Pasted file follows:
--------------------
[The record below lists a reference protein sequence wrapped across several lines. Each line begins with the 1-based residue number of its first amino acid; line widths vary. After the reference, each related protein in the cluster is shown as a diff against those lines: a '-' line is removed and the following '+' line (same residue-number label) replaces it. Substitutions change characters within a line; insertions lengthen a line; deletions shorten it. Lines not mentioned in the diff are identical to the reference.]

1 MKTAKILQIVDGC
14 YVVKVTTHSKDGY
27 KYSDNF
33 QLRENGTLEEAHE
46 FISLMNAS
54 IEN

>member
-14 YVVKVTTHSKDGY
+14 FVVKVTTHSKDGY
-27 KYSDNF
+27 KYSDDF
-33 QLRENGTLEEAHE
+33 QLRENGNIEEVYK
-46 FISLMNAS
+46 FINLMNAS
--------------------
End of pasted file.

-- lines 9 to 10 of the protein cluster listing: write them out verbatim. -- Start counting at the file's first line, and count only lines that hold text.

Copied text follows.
-14 YVVKVTTHSKDGY
+14 FVVKVTTHSKDGY